I'd had to go to Milwaukee for a deposition that day, a fine, sunny-but-chilly Friday, and I got to the location about a half-hour early. It was only then that I realized that the building was the one I'd worked in as a temp back in the summer before I went to law school, back in 1995. I'd spent that summer temping at a computer network company, and as I pulled up this particular Friday and realized where I was, I remembered clearly how I'd sometimes on my lunch hours back then walked over to the river and sat to read paperback books while I ate lunch, or walked a few blocks over to the musty used book store I'd bought most of my books from back then.

Because I was a half-hour early, and because it was the day that Sweetie gives me my allowance, I had both the time and the money to do some book shopping -- but only because I had my Kindle; if I'd had to get out and go find a bookstore I'd have never been able to do that. But sitting there a half-hour early for my mediation session, and with no clients to meet (they live in another state and were going to attend by phone), I had some time to kill, so I pulled out my Kindle and went shopping.

Solitude was actually my third choice that day; as I browsed around (and downloaded two free books that I'd never heard of before, because, hey, free books), I first looked at The Infinities by John Banville, and thought about that one for a while. Then I looked at The Irresistible Henry House by Lisa Grunwald, and thought about that one for a while.

But then I pulled out my collection of book-review clippings. When I read a review of a book I think I might like, I clip out the review and keep it with me. I used to just write down the name of the book and the author, but then, months later, I'd look at that name-and-author and sometimes not recall what the book was about, and not recall what it was I thought I'd liked about the book. So I take the whole review with me and just stick it into the notebook I carry with me at almost all times (I have it with me every time I don't need it, and almost never when I need it.)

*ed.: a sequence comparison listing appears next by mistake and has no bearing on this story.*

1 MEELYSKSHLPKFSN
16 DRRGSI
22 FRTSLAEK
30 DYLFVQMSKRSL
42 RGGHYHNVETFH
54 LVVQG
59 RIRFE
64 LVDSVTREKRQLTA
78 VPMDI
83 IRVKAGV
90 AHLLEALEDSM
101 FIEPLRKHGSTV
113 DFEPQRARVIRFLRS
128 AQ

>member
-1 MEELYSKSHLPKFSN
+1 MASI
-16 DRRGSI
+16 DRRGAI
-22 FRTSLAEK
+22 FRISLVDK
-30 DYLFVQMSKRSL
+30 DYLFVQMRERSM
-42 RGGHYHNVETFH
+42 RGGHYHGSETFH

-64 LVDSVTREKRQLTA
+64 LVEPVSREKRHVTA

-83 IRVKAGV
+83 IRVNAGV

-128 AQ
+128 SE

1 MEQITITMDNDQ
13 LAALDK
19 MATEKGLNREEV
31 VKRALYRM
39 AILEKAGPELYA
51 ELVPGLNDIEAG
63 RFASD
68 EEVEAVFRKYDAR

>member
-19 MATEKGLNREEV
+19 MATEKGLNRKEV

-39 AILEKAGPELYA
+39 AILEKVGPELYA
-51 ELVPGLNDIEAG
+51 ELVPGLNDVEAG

I came to two reviews of Solitude: one I'd clipped out when I read it, and one from another magazine that Sweetie had clipped out for me when she'd read it. She'd read the review and given it to me and said "I thought this book would be one you'd love."

Both Sweetie and I thought I'd like the book, and that counted for a lot. So I went and read the summary and on an impulse clicked Buy and had the book.

Both Sweetie and I were right. The Solitude Of Prime Numbers is a book I would love, and I did love it.

The book starts out with Alice, as a young girl, heading off to a ski lesson. We learn that Alice doesn't like skiing, and there's a mishap involving warm milk, fog, and a spill that injures her leg.

The focus then shifts to Mattia and his sister, Michela. Michela is autistic -- it seems, although that's never spelled out -- and Mattia may be, but less so. Mathematically inclined and a good brother, to a point, Mattia suffers mostly in silence the problems created by his weird-acting sister, but one day, having both been invited to a birthday party, Mattia makes the decision to leave Michela in a park while he attends the party himself. Regretting his decision, he goes back to the park, and [SPOILER ALERT! REALLY! HONESTLY!] Michela is gone.

From those two events -- a skiing accident and leg injury, and a bad decision made by a child too young to really know better -- Mattia's and Alice's lives are propelled forward through society (in this case, Italian society). But while they move through society, they never seem to really be part of it. Alice briefly gets to join the popular girls' group at the school. Mattia gets recognized for his mathematical brilliance. They get jobs and Mattia graduates from school and they interact with their families and friends, but never really join in.

They are, as Mattia thinks of them later in the book, prime numbers -- they are numbers divisible only by 1 and by themselves, numbers that do not mesh easily with other numbers and that have their own unique properties, for good or for bad.

And they are, in a bit of foreshadowing as Mattia thinks, twin primes -- prime numbers that sit tantalizingly close together, but not next to each other; prime numbers never touch, and that's a lesson we, the reader, learn too late as we follow Mattia's and Alice's path: Alice, invited to be part of the popular group, is told she must pick out a boy to kiss. She picks out Mattia, who then attends the party where Alice is supposed to kiss him (or more), but they don't -- because Alice leaves it up to Mattia, and Mattia, having taken charge once in his life to terrible effect, appears to have resigned himself to drifting along for the remainder of his time, not interacting unless someone does it for him.

After that initial date at a party -- a date where everyone except the two realizes that Alice and Mattia in fact complement each other perfectly -- Alice and Mattia's story unfolds in jumps of years; they hang out together in late high school/early university. They drive around and they kiss when Mattia graduates college. And, as that happens, other things happen, too: Alice's relationship with her father worsens and then gets better. Alice, while visiting her dying mother, meets a handsome young doctor with his own well-hidden inner turmoil and marries him. Mattia becomes a professor and solves a math problem.